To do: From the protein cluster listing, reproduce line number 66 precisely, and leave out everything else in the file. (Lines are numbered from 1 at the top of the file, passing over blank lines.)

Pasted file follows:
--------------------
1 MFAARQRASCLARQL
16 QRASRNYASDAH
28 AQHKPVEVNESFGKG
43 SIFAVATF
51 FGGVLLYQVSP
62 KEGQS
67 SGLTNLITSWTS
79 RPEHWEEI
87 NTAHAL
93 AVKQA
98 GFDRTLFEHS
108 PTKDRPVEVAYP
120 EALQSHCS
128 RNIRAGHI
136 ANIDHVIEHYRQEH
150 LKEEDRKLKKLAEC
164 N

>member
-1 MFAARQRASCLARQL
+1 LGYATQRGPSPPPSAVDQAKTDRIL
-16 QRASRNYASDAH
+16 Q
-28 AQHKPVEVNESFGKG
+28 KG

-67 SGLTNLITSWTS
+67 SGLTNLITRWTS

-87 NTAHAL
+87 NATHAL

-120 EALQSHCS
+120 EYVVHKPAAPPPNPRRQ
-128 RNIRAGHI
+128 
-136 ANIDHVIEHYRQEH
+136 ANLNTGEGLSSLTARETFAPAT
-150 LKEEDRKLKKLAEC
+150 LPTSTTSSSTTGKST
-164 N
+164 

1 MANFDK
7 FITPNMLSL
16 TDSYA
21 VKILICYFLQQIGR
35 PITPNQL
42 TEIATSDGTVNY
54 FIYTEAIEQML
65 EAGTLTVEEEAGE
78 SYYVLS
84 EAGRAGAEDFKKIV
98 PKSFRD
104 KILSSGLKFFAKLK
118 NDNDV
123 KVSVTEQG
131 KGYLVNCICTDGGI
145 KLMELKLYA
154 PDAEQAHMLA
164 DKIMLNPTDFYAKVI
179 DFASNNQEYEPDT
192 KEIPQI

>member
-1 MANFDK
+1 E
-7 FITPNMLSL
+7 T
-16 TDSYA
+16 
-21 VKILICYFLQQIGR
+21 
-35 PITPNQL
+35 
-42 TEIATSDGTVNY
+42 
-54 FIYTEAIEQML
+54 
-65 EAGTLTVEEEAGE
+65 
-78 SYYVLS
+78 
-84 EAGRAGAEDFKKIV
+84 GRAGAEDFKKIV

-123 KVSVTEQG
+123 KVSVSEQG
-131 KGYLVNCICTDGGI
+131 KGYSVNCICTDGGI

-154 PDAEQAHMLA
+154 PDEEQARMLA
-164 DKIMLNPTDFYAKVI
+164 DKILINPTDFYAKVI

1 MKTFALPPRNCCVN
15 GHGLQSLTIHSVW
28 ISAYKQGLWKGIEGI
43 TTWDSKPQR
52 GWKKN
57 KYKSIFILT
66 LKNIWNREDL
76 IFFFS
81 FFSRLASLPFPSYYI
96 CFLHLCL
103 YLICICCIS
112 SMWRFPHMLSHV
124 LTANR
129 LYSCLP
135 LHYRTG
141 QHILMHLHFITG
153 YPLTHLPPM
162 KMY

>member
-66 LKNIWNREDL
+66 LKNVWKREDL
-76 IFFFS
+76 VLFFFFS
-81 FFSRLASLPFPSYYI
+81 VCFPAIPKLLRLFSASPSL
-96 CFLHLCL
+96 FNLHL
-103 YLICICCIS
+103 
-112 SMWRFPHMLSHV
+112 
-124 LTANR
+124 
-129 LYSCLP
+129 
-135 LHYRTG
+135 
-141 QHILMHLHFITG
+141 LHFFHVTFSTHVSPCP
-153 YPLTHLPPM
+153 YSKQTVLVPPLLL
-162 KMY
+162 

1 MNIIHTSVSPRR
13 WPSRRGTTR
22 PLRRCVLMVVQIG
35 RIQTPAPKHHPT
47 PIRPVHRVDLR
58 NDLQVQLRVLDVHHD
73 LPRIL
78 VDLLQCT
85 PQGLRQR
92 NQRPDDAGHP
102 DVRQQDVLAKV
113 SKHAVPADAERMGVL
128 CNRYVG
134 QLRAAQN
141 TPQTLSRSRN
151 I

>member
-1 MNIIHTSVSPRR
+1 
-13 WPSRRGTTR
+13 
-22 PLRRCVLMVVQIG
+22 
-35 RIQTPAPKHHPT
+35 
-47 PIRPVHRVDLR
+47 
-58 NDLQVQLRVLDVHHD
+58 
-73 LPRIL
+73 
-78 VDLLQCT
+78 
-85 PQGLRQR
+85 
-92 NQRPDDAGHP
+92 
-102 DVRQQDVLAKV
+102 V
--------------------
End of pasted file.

-21 VKILICYFLQQIGR